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How big is the Chinese Super League?


Watford's Nigerian striker Odion Ighalo was the last player to move to the Chinese Super League in the transfer window.  He went to Changchun Yatai in the north of China for £20m.   Full details of the players who have made a lucrative move can be found here.

The activities of the Chinese Super League started alarm bells ringing in the Premier League, although they did not get all their targets.   The Chinese authorities have also sought to rein them in, concerned about the leak of money abroad and whether importing foreign players will do anything to build a football culture in China.

It's really six or seven clubs that are spending big money.   Most of these are owned by real estate companies, the main exception being Port Shanghai, which is not an imitation of Port Vale but is owned by the city's port operator   Most of these real estate companies are heavily indebted, but that is par for the course in China.

It's difficult to assess the level of play, although some observers believe that the better clubs are up to Championship standard and the less good clubs equivalent to League One.   The average attendance last season was 24,159, the fourth consecutive year-on-year rise.   That does make the CSL one of the world's ten most popular football leagues.  Away games can involve travelling considerable distances, although there are local derbies in Beijing, Shanghai and Guangzhou.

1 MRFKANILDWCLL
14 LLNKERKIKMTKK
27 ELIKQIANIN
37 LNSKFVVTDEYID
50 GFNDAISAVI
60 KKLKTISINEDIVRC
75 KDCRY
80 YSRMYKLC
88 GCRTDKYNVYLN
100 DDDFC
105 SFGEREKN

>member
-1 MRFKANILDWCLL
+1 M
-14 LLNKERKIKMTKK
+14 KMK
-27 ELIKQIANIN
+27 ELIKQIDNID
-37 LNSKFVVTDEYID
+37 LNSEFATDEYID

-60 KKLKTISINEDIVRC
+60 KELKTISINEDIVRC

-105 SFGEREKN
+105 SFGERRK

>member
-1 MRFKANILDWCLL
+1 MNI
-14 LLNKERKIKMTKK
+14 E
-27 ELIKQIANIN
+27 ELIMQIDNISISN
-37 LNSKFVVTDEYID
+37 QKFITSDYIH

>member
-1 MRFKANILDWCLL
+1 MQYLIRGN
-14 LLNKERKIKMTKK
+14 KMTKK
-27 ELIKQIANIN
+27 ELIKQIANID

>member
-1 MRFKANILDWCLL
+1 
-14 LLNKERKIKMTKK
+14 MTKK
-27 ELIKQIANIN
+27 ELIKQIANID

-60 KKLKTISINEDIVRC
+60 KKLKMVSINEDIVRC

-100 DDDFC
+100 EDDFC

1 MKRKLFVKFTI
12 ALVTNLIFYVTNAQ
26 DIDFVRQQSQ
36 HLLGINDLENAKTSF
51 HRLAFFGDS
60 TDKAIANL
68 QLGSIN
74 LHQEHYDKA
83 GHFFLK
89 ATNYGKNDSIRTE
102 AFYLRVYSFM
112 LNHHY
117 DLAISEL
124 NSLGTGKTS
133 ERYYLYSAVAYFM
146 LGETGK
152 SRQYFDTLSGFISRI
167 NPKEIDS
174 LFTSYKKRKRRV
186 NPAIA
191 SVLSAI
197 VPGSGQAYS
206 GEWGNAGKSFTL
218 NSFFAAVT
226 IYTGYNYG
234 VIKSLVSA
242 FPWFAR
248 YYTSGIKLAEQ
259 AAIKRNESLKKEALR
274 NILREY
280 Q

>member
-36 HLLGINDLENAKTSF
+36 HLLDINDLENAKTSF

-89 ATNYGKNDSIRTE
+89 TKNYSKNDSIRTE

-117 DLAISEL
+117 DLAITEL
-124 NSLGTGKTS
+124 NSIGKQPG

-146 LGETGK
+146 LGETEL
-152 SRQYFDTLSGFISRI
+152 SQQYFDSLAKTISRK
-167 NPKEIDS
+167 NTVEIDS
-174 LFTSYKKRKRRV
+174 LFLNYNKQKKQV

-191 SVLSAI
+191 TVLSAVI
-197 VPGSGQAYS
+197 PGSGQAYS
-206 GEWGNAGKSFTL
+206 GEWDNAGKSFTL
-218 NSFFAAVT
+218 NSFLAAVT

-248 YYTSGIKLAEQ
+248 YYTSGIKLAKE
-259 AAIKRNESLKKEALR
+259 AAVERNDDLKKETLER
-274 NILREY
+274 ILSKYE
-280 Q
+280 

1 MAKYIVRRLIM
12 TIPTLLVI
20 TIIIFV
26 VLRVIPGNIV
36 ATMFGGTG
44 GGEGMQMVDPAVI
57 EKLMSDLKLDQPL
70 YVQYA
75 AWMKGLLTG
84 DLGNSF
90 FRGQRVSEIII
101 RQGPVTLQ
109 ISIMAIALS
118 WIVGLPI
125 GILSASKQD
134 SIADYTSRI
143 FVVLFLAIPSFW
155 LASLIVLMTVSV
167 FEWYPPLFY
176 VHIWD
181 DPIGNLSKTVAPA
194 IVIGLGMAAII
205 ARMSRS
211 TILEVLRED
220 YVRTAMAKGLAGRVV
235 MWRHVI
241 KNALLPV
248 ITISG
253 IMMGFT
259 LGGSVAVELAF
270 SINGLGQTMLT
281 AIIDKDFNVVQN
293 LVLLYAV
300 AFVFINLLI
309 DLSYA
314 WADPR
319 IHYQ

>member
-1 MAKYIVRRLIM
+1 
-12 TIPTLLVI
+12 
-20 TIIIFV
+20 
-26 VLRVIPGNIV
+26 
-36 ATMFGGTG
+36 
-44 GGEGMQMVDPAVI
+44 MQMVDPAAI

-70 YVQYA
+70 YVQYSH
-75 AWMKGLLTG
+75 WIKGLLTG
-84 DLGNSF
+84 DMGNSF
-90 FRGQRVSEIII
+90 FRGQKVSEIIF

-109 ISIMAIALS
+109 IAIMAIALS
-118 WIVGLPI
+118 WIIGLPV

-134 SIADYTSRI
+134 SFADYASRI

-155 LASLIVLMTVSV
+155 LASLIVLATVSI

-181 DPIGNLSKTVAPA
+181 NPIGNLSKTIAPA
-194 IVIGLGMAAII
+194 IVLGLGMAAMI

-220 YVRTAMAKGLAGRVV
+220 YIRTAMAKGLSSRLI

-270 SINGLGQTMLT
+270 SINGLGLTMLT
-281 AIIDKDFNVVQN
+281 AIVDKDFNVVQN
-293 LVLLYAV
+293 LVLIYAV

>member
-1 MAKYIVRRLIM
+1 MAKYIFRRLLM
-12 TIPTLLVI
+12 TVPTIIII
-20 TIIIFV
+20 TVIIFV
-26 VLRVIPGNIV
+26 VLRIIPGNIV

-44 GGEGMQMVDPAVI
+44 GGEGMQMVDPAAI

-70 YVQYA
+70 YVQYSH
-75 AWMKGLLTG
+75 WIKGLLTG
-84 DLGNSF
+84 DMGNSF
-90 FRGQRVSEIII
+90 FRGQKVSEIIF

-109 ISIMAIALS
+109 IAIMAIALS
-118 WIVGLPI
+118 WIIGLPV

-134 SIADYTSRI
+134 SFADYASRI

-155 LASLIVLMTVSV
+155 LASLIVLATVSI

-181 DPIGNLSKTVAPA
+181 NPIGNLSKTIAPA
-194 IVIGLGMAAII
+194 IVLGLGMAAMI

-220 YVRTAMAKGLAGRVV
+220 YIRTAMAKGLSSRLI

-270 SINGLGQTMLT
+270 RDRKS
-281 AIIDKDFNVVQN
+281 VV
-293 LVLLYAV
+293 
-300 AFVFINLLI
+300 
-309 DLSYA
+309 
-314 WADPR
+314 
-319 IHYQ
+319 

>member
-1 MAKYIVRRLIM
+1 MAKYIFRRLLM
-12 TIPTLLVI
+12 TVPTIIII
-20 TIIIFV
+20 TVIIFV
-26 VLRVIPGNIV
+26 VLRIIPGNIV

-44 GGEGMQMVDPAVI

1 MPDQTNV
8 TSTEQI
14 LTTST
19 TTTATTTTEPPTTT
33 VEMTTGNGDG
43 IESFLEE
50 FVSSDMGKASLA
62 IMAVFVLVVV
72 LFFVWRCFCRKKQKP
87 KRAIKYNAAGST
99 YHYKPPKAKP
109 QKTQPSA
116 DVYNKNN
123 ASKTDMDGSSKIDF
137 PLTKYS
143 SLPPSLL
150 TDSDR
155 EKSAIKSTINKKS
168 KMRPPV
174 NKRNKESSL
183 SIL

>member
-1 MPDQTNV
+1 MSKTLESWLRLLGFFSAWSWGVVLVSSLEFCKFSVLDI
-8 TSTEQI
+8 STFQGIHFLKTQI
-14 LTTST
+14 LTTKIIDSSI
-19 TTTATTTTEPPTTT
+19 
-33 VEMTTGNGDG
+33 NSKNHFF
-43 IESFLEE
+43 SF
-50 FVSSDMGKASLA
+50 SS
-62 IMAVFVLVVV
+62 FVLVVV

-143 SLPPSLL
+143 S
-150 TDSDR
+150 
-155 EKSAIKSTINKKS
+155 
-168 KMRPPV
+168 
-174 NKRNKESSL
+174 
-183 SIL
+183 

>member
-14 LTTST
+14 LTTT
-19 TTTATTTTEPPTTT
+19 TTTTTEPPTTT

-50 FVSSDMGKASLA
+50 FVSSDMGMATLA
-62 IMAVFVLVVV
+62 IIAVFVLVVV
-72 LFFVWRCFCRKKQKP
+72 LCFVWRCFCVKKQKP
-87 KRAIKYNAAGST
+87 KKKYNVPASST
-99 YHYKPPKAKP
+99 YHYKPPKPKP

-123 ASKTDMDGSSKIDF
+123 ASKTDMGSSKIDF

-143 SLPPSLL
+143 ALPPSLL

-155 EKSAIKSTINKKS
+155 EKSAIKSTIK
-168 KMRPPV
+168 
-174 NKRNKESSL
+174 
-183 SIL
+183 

CSL clubs generated revenues in the range of $16m - $64m last year, according to Deloitte.  That compares with an average of $359m for the world's 20 richest clubs.  

However, while spending has surged, revenues remain meagre.  Most clubs lose money on transfer fees.  Match tickets sell for as little as Rmb50 ($7).  Hawkers sell fake merchandise around many stadiums and few fans buy official kit,

The jury is still out on whether China will become a global football power, but the CSL has certainly rattled a few cages.